If you were to ask the vast majority of people living in any modern, industrialized nation if they knew their birthdate, they would. We think of a birthdate as a fact - a piece of primary, indisputable evidence about a person upon which other conclusions can be based. What could be more factual, more quantified, about a person than the date of their birth?
And yet, a human's birthdate is not something that can be objectively determined after the fact. If birthdates were not considered terribly important, as was common in pre-modern times and in many illiterate societies today, it might be very difficult to discover a person's exact birthdate. For many important historical figures, we have only approximate birthdates, based on christening dates or other circumstantial evidence. Birthdays are a distinctly modern invention of literate, numerate societies.
Humans don't have any physiological evidence in their bodies of their exact birthdate, the way trees have tree rings that correspond to each season's growth. Doctors and forensic investigators can estimate the age of a person based on typical parameters previously observed in humans, but this is never exact. Certainly never precise enough to identify an exact date of birth.
Besides, what exactly constitutes "birth"? If you've ever been present for a birth (besides your own), one aspect of it you will likely remember is that it was not an instantaneous event. There is a period of time during which a baby is unborn; that is, still completely inside its mother and utterly dependent upon her body for its survival. There is also a definite time when the baby has been born; when it is completely separated from its mother and able to survive independently of her body. The time in-between these two extremes might be summarized as the time when they were being born. But at what point - what precise moment - does a child transition from the state of unborn to born?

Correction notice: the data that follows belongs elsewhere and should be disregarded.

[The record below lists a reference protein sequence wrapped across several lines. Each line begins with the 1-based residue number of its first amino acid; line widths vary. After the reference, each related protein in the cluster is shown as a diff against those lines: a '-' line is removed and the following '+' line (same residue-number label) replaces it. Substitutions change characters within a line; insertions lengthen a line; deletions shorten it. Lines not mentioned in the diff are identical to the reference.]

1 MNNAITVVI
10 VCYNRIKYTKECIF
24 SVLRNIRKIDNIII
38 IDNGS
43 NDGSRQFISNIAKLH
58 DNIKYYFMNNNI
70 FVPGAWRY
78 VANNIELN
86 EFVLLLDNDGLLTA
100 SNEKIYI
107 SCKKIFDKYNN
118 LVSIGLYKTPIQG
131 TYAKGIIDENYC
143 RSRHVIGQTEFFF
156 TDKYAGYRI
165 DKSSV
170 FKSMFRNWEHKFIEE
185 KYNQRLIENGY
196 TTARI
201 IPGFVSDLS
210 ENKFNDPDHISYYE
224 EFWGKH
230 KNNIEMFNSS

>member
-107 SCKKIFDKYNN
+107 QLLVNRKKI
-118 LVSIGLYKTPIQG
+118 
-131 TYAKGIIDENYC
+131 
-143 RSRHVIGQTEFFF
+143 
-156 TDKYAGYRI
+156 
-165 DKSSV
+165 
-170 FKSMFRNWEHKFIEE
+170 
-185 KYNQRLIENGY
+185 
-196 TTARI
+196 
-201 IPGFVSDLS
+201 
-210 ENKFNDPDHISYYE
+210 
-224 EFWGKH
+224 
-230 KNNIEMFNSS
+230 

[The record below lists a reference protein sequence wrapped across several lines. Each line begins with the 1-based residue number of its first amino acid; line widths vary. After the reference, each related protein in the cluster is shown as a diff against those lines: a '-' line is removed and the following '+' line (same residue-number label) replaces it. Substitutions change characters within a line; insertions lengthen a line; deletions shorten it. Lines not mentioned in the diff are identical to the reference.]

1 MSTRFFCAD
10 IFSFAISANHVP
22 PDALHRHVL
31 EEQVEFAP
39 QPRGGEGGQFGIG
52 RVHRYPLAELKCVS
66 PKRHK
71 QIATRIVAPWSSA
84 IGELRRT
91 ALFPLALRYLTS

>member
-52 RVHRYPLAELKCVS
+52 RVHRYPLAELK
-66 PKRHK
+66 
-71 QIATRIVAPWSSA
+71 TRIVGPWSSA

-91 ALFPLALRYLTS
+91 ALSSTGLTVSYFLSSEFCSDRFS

No matter how we define the moment of birth, the more important point is that we define it. The instant of birth is not an objective phenomenon in nature; it is an inter-subjective decision by people. In a society which values specific birthdates and times, some date and time must be recorded on the birth certificate and told to relatives. Without an objective criterion to fall back on, considerable discretion is left to the adults at hand - physicians, parents, nurses, midwives, friends and family.
Perhaps the date and time is recorded after the whole birth process is over, and that's considered "good enough". Perhaps the time is rounded off a little; perhaps it is guesstimated a little. Perhaps a baby born near midnight is given one date or the other, based on the parents' preference. Perhaps the recorder of the date could be cajoled into recording another, nearby date of significance to the family. Perhaps the person writing the birth certificate makes a mistake in the date or time, and no one thinks it important to correct it. Since the date and time of birth cannot be objectively verified after the fact, nothing prevents an inaccurate date or time from being recorded.
But once that date is recorded, it becomes the canonical fact. It is memorized by the participants, repeated to the child ad nauseum as they grow up, and requested incessantly by record-keepers as they grow into adulthood. That arbitrarily chosen date and time becomes the truth, enshrined as fact.